We had visited this spot on our previous visit and found it to have a special charm with tables set into alcoves created in the bush, visited by cute little Four-striped mice and Red-necked Spurfowl, both of which latched onto any errant crumbs from our cheese and crackers picnic – not our usual style but we were in a rental car after flying to PE, so had to make do with a plastic shopping bag to carry our humble provisions. This picnic spot gets its name from an ailing Rhino which spent its last years at this spot in a protected environment – little did he know how vulnerable the next generations of Rhino would become with rampant poaching in our country to feed the Far East obsession with Rhino horn.

Striped Mouse (Rhabdomys pumilio), Addo NP
Striped Mouse (Rhabdomys pumilio), Addo NP

Striped Mouse
Striped Mouse

Striped Mouse
Striped Mouse

 

Red-necked Spurfowl
Red-necked Spurfowl

Southern Boubou - took a liking to our rental car (on our previous trip)
Southern Boubou – took a liking to our rental car (on our previous trip)

Stoep Sitting

Southern Masked-Weaver, Addo NP
Southern Masked-Weaver, Addo NP

Olive Thrush, Addo NP
Olive Thrush, Addo NP

Most of the chalets and cabins have stoeps (patios) with views over the bush and are a great place to relax in the early morning and evenings – there is a constant stream of passing bird life to enjoy, most of which are tame and easy to photograph – Weavers (Cape and Southern Masked), Bulbuls (Cape and Dark-capped), Olive Thrushes and Bar-throated Apalises are most common with Malachite Sunbirds not far behind

Cape Weaver, Addo NP
Cape Weaver, Addo NP

 

 

 

 

 

 

 

 

 

Cape Bulbul, Addo NP
Cape Bulbul, Addo NP

Malachite Sunbird, Addo NP
Malachite Sunbird, Addo NP

The Small Stuff

Addo is famous for its elephants but we were fascinated by some of the smaller creatures and insects which make this park special and provide great entertainment. Several times we came across the Flightless Dung-beetle – one particular beetle was crossing the dirt road with his meticulously formed dung ball with a ‘Supervisor’ in close attendance all the way across, seeming to guide him and even assisting to get him back on his legs when he toppled onto his back at one point.

Flightless Dung-Beetle with 'Supervisor'
Flightless Dung-Beetle with ‘Supervisor’ – the ball is almost golf ball size and they roll it with their hind legs while facing backwards, thus a supervisor helps a lot

Such a pity that other visitors ignore the many signs asking them to watch out for Dung beetles which are so vulnerable when crossing the road, resulting in a lot of crushed beetles.

At another spot we watched a group of Meerkats as they scurried after food while their lone sentry stood watch like a Royal guardsman – right under the nose of a Pale Chanting Goshawk not 3 m above them, which they chose to ignore completely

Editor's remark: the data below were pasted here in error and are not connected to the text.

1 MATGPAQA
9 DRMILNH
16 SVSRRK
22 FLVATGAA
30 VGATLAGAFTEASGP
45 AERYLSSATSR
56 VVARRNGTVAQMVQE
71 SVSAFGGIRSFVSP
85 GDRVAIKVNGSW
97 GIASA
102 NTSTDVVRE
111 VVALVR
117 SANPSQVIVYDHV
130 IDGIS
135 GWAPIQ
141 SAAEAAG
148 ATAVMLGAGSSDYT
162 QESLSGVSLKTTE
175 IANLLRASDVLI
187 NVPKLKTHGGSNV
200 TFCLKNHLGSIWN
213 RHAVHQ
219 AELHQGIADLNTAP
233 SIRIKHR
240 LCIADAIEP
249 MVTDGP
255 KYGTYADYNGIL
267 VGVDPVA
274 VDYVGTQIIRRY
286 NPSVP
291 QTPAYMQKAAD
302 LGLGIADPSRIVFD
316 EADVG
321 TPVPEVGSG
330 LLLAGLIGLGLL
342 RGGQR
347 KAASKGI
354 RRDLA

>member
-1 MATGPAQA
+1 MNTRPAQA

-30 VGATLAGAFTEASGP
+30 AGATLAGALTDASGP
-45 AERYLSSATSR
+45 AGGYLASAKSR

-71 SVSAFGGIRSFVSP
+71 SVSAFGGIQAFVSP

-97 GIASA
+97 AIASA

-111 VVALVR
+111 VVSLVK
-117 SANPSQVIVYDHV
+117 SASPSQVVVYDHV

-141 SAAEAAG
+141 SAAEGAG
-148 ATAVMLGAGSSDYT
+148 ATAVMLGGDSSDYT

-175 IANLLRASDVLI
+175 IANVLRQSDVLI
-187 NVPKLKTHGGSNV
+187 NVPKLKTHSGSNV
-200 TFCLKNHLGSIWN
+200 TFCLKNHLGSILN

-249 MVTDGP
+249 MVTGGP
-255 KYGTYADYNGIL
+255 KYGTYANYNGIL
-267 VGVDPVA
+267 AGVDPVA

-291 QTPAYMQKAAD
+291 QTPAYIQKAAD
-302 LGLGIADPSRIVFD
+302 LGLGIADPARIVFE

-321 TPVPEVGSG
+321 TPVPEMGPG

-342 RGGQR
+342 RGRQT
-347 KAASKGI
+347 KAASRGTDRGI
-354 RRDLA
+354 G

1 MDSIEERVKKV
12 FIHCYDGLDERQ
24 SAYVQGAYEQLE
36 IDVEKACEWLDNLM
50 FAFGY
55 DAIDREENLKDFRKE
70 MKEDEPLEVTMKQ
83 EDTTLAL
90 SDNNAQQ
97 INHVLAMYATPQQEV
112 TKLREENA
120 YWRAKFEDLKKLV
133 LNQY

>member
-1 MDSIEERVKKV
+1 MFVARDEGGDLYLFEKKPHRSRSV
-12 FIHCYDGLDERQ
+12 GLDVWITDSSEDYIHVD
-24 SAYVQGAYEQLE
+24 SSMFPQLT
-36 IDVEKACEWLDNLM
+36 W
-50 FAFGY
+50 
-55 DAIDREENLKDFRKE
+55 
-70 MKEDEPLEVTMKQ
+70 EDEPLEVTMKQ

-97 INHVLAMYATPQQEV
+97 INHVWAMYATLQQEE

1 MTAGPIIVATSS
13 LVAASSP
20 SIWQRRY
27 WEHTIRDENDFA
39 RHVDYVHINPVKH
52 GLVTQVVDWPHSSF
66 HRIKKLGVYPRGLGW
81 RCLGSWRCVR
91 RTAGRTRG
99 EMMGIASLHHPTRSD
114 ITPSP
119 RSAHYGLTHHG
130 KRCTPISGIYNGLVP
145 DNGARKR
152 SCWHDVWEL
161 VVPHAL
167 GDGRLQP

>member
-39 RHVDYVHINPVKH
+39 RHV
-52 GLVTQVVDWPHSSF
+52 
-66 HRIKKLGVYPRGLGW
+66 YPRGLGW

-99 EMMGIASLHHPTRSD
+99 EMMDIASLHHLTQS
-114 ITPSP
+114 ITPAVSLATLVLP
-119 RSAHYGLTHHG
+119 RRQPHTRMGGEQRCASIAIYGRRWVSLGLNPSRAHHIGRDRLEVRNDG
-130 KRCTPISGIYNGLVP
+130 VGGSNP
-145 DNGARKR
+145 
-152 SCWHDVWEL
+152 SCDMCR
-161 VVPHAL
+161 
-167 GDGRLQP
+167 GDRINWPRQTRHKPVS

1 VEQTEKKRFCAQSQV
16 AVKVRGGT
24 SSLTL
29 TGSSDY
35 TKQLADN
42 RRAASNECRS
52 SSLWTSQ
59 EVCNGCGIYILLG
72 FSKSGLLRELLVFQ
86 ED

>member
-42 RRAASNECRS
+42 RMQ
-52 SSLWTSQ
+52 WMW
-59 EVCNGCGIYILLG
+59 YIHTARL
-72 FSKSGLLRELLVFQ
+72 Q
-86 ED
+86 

Suricate / Meerkat (Suricata suricatta), Addo NP
Suricate / Meerkat (Suricata suricatta), Addo NP

Pale Chanting Goshawk (Juvenile), Addo NP
Pale Chanting Goshawk (Juvenile), Addo NP

Pale Chanting Goshawk, Addo NP
Pale Chanting Goshawk, Addo NP

The Bulbul puzzle

I mentioned seeing both Cape and Dark-capped Bulbuls, once side by side in the same tree – apart from the white ring around the eye of the Cape Bulbul, they are virtually identical but don’t seem to interbreed – how do they know?

Heading back home

We had enjoyed our month of much travelling and many highlights, but as always we were now looking forward to getting back home and settling into our normal routine. The trip back was once again spread over two days of about 600 km each, with an overnight stop at Oudekraal guest farm just south of Bloemfontein. It turned out to be a pleasant place with excellent food but somewhat overpriced compared to other guest houses we have tried over the years.

Oudekraal guest farm

Oudekraal guest farm
De Oude kraal guest farm

One thing I can never understand about guest farms is why the front house, gardens and rooms are well looked after, yet take a walk (as I always do) around the farmyard and surroundings and it’s often a mess – old scrap everywhere and generally untidy. This is the case with a number of places we have visited and again with Oudekraal. The overgrown tennis court was sad to see – even if no one uses it, just keep it looking decent.

Final surprise

As we left Oudekraal we spotted a Spike-heeled Lark alongside the road and stopped to view it, noticing with interest that it had a juicy insect in its beak. As we stopped it walked off quickly and we followed it for about 100m until it suddenly stopped and ducked towards a hidden nest where two very young chicks were waiting to be fed – what a lucky find! The nest was so well camouflaged that when I got out to take a photo (from a distance using the telephoto lens) I had to search for it again, despite being a few metres away.

Spike-heeled Lark, De Oude kraal guest farm
Spike-heeled Lark, De Oude kraal guest farm

Very young Spike-heeled Larks on the nest
Very young Spike-heeled Larks on the nest

And so we came to the end of a memorable month of traveling – can’t wait for the next trip!